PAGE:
Oryana Natural Foods Market
Oryana Natural Foods Market
260 East Tenth Street | Traverse City, MI 49684 | (231) 947-0191

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Oryana Member Profile

June 11, 2012, 9:06 am

Although Oryana member-owner David Warren has only been gardening seriously for five years, you wouldn’t know it when perusing his 25 hand-built raised beds and collection of compost bins made from old wood pallets. David and his wife Carolyn have been Oryana members since the late 70s, and David is a Senior Day regular, bringing his 96-year old mother shopping on Wednesdays.

Although David is retired, he keeps plenty busy. “I do the gardening, cooking, and canning, and my wife still works full-time. It’s a great arrangement,” he says.

When I visited David on a beautiful June day, he was getting ready to plant 140 tomato plants, the seeds of which he saved himself or purchased at Oryana. I wanted to know what he does with so much food. “I give a lot of it away,” he explained. He also sells tomatoes, kale, celery, and fennel to the Cook’s House restaurant as well as at a stand on his road.

In addition to the tomatoes, David is growing brussel sprouts, broccoli, daikon radishes, kale, lettuce, arugula, sugar peas, red and russet potatoes, zucchini, summer and winter squash, and has plans to add perennial herbs and raspberries. His asparagus bed, which he started from wild seed, disappointingly did not produce this year due to an asparagus beetle infestation.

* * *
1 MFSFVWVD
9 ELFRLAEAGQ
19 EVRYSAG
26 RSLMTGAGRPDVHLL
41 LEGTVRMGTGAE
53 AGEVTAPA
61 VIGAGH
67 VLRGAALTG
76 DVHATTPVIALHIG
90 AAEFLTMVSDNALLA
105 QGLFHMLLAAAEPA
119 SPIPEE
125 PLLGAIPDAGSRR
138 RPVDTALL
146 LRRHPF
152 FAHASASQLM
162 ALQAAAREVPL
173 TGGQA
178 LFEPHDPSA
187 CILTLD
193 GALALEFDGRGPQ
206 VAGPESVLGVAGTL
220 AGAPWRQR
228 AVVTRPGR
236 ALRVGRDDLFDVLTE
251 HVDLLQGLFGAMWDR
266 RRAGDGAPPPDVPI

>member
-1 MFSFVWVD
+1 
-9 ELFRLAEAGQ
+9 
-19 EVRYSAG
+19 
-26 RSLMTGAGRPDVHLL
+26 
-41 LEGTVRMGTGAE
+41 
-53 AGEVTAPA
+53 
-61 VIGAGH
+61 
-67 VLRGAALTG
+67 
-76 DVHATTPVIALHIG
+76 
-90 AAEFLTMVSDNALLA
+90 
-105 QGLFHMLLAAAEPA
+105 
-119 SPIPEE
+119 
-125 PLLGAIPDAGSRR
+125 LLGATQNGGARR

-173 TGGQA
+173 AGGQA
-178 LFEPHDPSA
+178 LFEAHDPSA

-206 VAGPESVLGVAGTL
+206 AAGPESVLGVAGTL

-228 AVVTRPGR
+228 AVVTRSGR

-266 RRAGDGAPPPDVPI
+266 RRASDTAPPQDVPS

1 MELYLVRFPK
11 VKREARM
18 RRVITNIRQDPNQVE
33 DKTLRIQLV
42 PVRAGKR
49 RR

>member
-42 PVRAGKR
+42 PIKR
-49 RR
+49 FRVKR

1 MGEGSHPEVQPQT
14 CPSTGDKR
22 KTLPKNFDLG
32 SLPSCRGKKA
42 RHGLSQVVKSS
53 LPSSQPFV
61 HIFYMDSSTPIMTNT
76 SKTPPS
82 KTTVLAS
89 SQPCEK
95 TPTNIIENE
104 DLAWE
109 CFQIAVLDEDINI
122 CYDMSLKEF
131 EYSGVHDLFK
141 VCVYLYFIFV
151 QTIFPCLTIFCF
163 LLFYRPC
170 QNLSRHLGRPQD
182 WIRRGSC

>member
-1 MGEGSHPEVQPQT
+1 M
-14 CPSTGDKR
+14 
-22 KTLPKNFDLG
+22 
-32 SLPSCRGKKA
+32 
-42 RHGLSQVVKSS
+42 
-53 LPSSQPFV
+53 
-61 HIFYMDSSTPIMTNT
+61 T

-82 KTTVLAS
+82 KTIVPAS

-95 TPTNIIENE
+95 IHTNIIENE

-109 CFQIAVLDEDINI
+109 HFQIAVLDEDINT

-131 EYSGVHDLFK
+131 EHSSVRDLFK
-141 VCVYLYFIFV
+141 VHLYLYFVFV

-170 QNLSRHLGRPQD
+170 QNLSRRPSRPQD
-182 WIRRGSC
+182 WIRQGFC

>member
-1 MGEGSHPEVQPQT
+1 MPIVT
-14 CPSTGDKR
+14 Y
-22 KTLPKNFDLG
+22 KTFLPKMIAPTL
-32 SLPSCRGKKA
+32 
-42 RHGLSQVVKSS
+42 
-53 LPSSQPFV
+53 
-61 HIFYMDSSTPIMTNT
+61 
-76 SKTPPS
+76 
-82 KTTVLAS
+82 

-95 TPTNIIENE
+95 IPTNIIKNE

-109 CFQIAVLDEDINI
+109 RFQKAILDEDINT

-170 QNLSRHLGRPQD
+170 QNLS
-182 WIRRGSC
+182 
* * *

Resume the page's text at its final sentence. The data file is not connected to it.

Like any serious gardener, David has perfected his deer repellent strategy. After a 6 foot fence failed to keep the critters out, and the failure of an additional one foot extension, his fence is now 8 feet high, complemented by a scarecrow that he rotates periodically. “It even scared me at first,” he said, recalling being startled while working in the garden right after erecting it.

To keep track of what he plants in all those beds from year to year, David keeps a detailed garden blueprint. From experience and with help from one of his favorite books, “The Gardeners A to Z Guide to Growing Organic Food,” he makes sure to rotate the veggies and pay attention to companion planting.

David is a master of repurposing materials for the garden. With leftover screening he fashioned small cages to protect tiny seedlings from grasshoppers and other hungry insects. When this year’s winter storm damaged some of his trees, he cut them up for raised bed supports. His tomato cages are made from old fencing that he cut up into convenient squares. He even saves toilet paper rolls all winter to use as cutworm collars.

Worms in the compost

David's home-made screen guards to protect tiny seedlings.

Compost bins with compost in various stages of decomposition.

Raised bed full of snow peas.

Posted by at 9:06 am
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June 28, 2012 7:13pm
Olivia L.

That's very ambitious, what Dave is doing, a lot of work, with great results, and plenty of satisfaction, no doubt. And way to go, Dave's 96 year old mom!!



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